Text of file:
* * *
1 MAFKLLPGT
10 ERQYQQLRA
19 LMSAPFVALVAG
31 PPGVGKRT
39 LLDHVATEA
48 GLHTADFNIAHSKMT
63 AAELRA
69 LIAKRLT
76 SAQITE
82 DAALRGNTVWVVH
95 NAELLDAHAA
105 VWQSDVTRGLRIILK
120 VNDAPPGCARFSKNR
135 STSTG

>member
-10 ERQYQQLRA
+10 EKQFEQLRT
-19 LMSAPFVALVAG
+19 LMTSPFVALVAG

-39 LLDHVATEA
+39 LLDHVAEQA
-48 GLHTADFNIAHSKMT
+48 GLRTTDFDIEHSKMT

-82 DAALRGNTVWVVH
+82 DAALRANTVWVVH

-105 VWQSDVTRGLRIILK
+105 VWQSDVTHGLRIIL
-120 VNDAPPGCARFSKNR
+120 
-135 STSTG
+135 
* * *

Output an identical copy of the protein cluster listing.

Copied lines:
1 MAFKLLPGT
10 ERQYQQLRA
19 LMSAPFVALVAG
31 PPGVGKRT
39 LLDHVATEA
48 GLHTADFNIAHSKMT
63 AAELRA
69 LIAKRLT
76 SAQITE
82 DAALRGNTVWVVH
95 NAELLDAHAA
105 VWQSDVTRGLRIILK
120 VNDAPPGCARFSKNR
135 STSTG

>member
-10 ERQYQQLRA
+10 EKQFEQLRT
-19 LMSAPFVALVAG
+19 LMTSPFVALVAG

-39 LLDHVATEA
+39 LLDHVAEQA
-48 GLHTADFNIAHSKMT
+48 GLRTTDFDIEHSKMT

-82 DAALRGNTVWVVH
+82 DAALRANTVWVVH

-105 VWQSDVTRGLRIILK
+105 VWQSDVTHGLRIIL
-120 VNDAPPGCARFSKNR
+120 
-135 STSTG
+135 